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J Nanosci Nanotechnol. 2014 Sep;14(9):6848-57.

Ultrasound assisted synthesis and physicochemical characterizations of fluorine-modified CoMo/Al2O3 nanocatalysts used for hydrodesulfurization of thiophene.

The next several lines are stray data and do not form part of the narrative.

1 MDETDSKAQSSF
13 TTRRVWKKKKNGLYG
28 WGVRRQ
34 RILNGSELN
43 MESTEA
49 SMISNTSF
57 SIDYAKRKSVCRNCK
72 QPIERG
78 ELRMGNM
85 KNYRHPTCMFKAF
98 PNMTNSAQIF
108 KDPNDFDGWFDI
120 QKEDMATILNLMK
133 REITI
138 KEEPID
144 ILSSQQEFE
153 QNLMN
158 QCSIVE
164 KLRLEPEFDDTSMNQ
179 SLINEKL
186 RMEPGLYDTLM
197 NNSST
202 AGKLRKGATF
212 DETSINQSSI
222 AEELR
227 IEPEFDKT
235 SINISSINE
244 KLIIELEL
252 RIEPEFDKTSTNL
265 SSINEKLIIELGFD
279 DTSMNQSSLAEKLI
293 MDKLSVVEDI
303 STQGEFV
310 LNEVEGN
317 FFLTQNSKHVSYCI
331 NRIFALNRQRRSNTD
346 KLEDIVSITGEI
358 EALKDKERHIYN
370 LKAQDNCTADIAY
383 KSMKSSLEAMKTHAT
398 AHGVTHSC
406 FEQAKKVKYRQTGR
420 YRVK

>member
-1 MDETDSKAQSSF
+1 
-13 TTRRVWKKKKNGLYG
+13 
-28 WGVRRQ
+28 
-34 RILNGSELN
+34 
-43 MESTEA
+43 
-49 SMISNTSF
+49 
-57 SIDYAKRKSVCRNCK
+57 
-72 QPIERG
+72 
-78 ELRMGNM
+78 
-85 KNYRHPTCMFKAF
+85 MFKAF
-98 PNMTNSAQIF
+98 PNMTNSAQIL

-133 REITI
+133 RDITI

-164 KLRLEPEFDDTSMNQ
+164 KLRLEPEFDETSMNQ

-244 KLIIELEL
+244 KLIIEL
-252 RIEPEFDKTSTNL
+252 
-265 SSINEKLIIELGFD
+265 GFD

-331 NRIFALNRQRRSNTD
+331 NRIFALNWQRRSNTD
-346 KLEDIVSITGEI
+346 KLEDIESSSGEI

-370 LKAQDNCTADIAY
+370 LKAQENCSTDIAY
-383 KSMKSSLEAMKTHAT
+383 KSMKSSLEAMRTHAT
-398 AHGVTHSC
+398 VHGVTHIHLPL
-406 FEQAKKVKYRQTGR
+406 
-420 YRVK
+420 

A series of CoMo/F-Al2O3 nanocatalysts with different fluorine loadings of 0, 0.4, 0.8 and 1 wt% were successfully synthesized by a sonochemical method and used for catalytic hydrodesulfurization (HDS) of thiophene. The nanocatalysts were characterized with X-ray diffraction analysis (XRD), Field Emission Scanning Electron Microscopy (FESEM), BET nitrogen adsorption Brunauer-Emmett-Teller (BET) analysis, Fourier Transform Infrared Spectroscopy (FTIR) and temperature programmed desorption of ammonia (TPD-NH3) techniques. The XRD results showed a high dispersion of the molybdenum species on the γ-Al2O3 support due to the application of sonochemical method along with fluorine addition. The CoMo/F-Al2O3 nanocatalysts had a particle size less than 100 nm. The specific surface area of the samples was slightly decreased with increasing the fluorine content. The FTIR results confirmed that with the increase of fluorine amount in the CoMo/Al2O3 nanocatalysts, it would generate more active sites. Moreover, the TPD results showed that the fluorinated nanocatalysts had higher acidity than the promoter-free nanocatalysts, because of the formation of new strong acid sites on the γ-Al2O3 support by the promoter. The catalytic activity for thiophene HDS reaction was investigated in a stirred slurry-tank reactor in the atmospheric pressure to determine the effect of fluorine amount on the nanocatalyst performance. The results of thiophene HDS reaction showed that the fluorinated nanocatalysts were more active than fluorine-free nanocatalysts and consequently, they were able to remove nearly 100% of thiophene in the initial solution. Furthermore, the nanocatalyst with the fluorine content of 0.8 wt% had the highest activity in HDS of thiophene. However, further addition of fluorine led to decrease in catalytic activity which could be attributed to the agglomerated particles formed on the nanocatalyst surface.


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